Rated XX: Jane Campion

It has been a banner year for female filmmakers, whose prowess behind the lens showed up onscreen in romantic comedies, war movies and art-house gems. Here, three of our favorite game changers.


As a fledgling director in Australia in the Eighties, Jane Campion flirted with the idea of making pornographic movies for women. Instead, in a series of largely art-house films, she has probed the dangers of desire and the lives of resilient, occasionally mad heroines chafing at their constrained circumstances. In A Girl’s Own Story (1984), schoolgirls practice kissing; in Sweetie (1989), an emotionally disturbed young woman is forever about to erupt. Her most widely known work, The Piano (1993), which won her an Oscar for best screenplay, is fueled by erotic self-discovery, as is In the Cut, her uneven thriller from 2003.

But Campion’s latest film is as restrained as they get—and to her mind, all the more alluring for it. Bright Star tells the story of poet John Keats’s last two and a half years, when he fell in love with seamstress Fanny Brawne, literally the girl next door, a would-be fashionista who inspired him to write some of his greatest poems. Visually arresting, the film is a portrait of ardor thwarted by class, illness and death—Keats died at 25—seen through the eyes of the feisty Brawne, who was 18 when she met him.

“I found it fascinating that it was so chaste. That’s what gives it a lot of haunting strength and what makes it unique,” says the statuesque Campion, 55, over tea at New York’s Mercer hotel, her long, gray-flecked blond hair swept dramatically to one side. “I think the whole tension about romanticism is the way it builds and builds, and the moment it’s consummated, the tension’s over. And in this story the relationship never was consummated.”

Of course, the tale’s real sensuality, says Campion, derives from Keats’s poetry and the letters he wrote to Brawne. “How sexy would it be to be the intimate of a poet like Keats, who wasn’t just seducing you but telling you the truth as he knew it?” wonders the director, whose conversation—blunt, frank, literate—is punctuated by a ready, sometimes edgy laugh. “He’d say, ‘I don’t know how I feel about women. I’m confused by my feelings.’ Sometimes he’d merely scribble notes that said ‘Don’t forget to show yourself in the garden. I need to see you’ or ‘Give me something to put under my pillow tonight.’ It’s the kind of first love that everybody dreams of but very few of us actually have.”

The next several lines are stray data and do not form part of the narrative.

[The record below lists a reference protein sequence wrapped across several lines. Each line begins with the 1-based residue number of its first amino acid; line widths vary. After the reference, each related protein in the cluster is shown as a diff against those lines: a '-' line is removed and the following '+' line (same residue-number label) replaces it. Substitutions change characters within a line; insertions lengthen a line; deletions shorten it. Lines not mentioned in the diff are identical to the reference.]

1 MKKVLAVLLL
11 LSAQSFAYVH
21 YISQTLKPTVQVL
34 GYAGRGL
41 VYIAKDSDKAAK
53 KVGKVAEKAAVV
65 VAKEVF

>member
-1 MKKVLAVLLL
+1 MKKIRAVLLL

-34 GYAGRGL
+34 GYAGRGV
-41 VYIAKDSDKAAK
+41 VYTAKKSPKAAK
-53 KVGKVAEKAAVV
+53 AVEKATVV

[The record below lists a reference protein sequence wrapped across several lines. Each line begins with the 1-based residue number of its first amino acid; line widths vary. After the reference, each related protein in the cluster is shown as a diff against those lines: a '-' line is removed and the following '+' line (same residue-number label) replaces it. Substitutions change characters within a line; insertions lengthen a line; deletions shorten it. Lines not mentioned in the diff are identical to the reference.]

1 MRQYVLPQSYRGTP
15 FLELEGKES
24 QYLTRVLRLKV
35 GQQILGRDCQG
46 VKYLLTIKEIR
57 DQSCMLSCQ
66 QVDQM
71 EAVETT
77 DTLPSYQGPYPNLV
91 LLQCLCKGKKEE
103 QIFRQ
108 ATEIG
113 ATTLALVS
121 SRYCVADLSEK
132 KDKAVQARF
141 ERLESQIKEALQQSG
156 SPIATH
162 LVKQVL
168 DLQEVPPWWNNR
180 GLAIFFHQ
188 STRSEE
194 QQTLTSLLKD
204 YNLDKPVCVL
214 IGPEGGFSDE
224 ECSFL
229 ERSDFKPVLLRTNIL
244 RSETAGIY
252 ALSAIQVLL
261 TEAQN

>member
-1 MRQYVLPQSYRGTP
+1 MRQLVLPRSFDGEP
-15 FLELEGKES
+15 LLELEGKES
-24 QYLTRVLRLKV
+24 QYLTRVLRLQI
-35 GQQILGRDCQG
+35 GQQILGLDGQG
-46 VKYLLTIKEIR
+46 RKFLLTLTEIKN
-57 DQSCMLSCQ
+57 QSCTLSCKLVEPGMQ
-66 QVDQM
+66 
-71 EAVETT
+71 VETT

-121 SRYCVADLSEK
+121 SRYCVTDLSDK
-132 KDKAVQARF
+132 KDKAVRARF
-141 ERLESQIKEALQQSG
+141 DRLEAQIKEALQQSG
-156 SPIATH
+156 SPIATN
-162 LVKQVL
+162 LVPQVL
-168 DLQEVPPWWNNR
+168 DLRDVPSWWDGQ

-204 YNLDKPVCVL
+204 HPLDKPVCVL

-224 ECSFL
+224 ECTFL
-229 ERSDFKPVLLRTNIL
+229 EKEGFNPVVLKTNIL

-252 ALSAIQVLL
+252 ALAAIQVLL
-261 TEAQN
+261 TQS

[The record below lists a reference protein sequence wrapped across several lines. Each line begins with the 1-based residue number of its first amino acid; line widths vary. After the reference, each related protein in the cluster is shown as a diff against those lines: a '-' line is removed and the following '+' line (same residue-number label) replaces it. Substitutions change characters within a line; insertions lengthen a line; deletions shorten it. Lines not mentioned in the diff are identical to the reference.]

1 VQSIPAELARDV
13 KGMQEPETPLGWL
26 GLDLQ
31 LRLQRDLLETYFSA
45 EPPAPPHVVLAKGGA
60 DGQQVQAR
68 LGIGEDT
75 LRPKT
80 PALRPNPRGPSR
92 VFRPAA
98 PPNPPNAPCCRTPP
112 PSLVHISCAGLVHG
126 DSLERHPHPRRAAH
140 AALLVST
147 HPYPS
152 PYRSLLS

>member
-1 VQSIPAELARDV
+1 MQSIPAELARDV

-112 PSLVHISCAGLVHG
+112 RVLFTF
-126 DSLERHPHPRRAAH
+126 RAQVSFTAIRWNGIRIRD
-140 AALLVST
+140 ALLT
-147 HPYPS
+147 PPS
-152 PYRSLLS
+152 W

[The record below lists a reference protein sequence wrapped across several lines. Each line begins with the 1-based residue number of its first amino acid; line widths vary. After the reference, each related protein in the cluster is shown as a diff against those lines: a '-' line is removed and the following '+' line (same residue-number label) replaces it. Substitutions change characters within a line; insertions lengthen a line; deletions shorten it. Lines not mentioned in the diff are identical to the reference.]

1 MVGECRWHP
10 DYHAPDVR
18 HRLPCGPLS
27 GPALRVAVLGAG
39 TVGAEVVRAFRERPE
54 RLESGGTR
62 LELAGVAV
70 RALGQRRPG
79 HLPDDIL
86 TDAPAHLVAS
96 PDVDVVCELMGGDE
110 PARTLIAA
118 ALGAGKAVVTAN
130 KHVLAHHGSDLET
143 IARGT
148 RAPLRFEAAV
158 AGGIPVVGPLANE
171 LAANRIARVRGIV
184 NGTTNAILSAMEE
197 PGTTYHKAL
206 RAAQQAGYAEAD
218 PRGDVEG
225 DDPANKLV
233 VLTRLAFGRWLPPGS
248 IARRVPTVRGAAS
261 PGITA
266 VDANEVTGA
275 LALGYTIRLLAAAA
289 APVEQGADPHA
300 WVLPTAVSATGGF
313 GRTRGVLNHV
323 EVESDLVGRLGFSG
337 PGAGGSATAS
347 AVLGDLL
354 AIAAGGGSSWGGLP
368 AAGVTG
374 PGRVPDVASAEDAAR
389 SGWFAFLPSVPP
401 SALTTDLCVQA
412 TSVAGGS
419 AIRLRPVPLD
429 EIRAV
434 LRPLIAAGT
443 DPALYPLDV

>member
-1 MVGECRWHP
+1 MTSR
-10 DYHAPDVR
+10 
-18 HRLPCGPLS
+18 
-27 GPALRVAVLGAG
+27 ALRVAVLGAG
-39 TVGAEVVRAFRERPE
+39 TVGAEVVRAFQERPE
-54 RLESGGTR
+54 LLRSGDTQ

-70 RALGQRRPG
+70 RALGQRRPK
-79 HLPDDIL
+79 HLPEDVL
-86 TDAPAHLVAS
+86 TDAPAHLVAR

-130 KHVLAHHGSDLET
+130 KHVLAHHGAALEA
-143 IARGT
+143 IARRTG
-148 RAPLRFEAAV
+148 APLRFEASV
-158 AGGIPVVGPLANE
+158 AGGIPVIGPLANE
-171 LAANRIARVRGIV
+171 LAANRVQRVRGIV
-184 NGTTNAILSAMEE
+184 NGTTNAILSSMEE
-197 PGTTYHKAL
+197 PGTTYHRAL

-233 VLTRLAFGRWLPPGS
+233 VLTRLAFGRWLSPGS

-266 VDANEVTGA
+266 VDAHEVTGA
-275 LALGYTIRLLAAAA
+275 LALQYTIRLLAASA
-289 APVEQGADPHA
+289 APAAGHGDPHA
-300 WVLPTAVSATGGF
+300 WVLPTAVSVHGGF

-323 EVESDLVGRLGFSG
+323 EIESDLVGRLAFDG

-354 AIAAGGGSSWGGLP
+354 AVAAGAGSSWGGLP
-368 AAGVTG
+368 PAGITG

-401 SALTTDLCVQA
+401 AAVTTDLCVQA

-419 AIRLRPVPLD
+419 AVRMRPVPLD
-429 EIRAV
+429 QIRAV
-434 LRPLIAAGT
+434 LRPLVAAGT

Ironically, it was Campion’s aversion to poetry and need to know why it made her feel “inadequate” that led her to Andrew Motion’s 1997 biography of Keats. She read the book during the four-year break she took from filmmaking, beginning in 2003, to steep herself in mothering her daughter, Alice, now 15, and recalls being suddenly struck halfway through by what she calls “the innocence and purity” of the Keats-Brawne liaison, by the way it quickly moved from playful, lighthearted banter to the sobering contemplation of “all the big questions.” Despite Keats’s youth, Campion says, “he’d already realized more or less the point of being here—to understand consciousness—and in a way their love affair and his dying young and how he came to write his best poems is almost everything you need to know about living that’s good.”